Work in the Sean Berenholtz Lab focuses on patient safety, ICU care, quality health care and evidence-based medicine. Two notable and successful projects include the National On The Cusp: Stop BSI project, which was implemented in 47 states with the goal of eliminating bloodstream infections, and the Agency for Healthcare Research and Quality (AHRQ)-funded Keystone ICU project, which improved communication and teamwork and reduced hospital-acquired infections in more than 100 ICUs in Michigan. One recent study focused on ventilator-associated pneumonia (VAP), one of the most common type of health care-associated infections in the ICU. Existing VAP prevention intervention bundles vary widely on the interventions, but our research team described a structured approach for developing a new VAP prevention bundle.
Dr. Yegnasubramanian directs a Laboratory of Cancer Molecular Genetics and Epigenetics at the Sidney Kimmel Comprehensive Cancer Center (SKCCC), and is also the Director of the SKCCC Next Generation Sequencing Center.
Our lab research is focused on understanding the complex interplay between genetic and epigenetic alterations in carcinogenesis and disease progression, and to exploit this understanding in developing novel biomarkers for diagnosis and risk stratification as well as in identifying targets for therapeutic intervention.
The goals of the Translational neurobiology Laboratory are to understand the pathogenesis and cell death pathways in neurodegenerative disorders to reveal potential therapeutic targets for pharmaceutical intervention; to investigate endogenous survival pathways and try to induce these pathways to restore full function or replace lost neurons; and to identify biomarkers to mark disease function or replace lost neurons; and to identify biomarkers to mark disease progression and evaluate therapeutics.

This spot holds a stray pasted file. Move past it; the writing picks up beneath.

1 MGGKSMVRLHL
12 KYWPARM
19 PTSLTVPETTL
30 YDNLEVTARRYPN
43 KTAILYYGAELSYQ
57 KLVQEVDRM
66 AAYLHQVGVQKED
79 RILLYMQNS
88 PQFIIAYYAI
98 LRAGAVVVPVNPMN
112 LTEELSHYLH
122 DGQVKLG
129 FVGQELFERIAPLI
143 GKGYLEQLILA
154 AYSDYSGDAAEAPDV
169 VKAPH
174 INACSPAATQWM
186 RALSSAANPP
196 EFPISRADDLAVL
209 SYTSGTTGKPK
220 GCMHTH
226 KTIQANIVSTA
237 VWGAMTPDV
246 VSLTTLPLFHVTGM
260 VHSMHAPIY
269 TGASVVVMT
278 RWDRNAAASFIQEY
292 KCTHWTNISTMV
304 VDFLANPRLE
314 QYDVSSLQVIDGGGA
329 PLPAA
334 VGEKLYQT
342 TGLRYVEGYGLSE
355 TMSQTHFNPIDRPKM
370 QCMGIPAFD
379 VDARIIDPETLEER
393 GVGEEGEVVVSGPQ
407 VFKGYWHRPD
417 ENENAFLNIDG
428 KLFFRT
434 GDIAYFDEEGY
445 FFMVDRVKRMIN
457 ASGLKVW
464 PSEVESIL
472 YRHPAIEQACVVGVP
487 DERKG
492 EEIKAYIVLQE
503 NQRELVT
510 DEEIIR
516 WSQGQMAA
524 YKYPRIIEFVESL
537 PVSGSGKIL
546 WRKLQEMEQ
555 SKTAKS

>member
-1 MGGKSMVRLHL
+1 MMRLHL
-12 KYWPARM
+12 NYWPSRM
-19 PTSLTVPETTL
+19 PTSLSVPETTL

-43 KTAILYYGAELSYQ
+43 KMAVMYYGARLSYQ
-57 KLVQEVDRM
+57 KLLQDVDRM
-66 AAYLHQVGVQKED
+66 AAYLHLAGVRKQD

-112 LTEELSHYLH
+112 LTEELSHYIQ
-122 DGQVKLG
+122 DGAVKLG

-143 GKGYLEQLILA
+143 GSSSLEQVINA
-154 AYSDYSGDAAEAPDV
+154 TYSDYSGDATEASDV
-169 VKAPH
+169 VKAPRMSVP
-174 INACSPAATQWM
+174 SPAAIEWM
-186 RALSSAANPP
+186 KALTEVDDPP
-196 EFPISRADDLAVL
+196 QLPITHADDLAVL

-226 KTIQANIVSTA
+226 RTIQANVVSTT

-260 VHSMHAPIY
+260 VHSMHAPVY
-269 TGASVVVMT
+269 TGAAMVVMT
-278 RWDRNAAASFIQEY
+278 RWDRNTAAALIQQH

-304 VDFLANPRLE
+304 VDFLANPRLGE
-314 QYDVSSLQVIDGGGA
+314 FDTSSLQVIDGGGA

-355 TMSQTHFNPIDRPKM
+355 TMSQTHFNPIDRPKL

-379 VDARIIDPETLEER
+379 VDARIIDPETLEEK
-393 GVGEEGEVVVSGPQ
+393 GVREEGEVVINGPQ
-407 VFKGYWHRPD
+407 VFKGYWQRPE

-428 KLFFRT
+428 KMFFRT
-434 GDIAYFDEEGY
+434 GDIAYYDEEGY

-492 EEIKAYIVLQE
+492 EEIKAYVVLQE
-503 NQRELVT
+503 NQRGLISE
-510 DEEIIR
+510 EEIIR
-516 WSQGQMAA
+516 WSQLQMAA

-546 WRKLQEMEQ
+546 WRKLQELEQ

Our research projects focus on models of Huntington's disease and Parkinson's disease. We use a combination of cell biology and transgenic animal models of these diseases.
We are exploring whether anodal tDCS when administered in combination with spelling, naming, or working memory therapy can improve language performance of PPA and MCI participants at least in the short term more than behavioral therapy alone. We are also investigating whether and how tDCS alters the neuropeptide signature in participants with PPA and MCI. We use proton magnetic resonance spectroscopy (1H-MRS) to monitor neuropeptide concentrations at the areas of stimulation. We hypothesize that tDCS will stabilize the decline of specific neuropeptides, but only in those areas of the brain where tDCS effectively results in more efficient gains in language compared to language therapy alone (with sham tDCS). Study results may help optimize future intervention in individuals with PPA and MCI by providing treatment alternatives in a neurodegenerative condition with no proven effective treatment. A better understanding of the therapeutic and neuromodulatory effects of tDCS in PPA and MCI w...ill offer insight into ways of impeding neurodegeneration that may improve quality of life for individuals with PPA and MCI and may provide insights into the mechanisms of this treatment for augmenting therapy for stroke as well.view more
The lab currently focuses on identifying genetic alterations in cancer affecting sensitivity and resistance to targeted therapies, and connecting such changes to key clinical characteristics and novel therapeutic approaches. We have recently developed methods that allow noninvasive characterization of cancer, including the PARE method that provided the first whole genome analysis of tumor DNA in the circulation of cancer patients. These analyses provide a window into real-time genomic analyses of cancer patients and provide new avenues for personalized diagnostic and therapeutic intervention.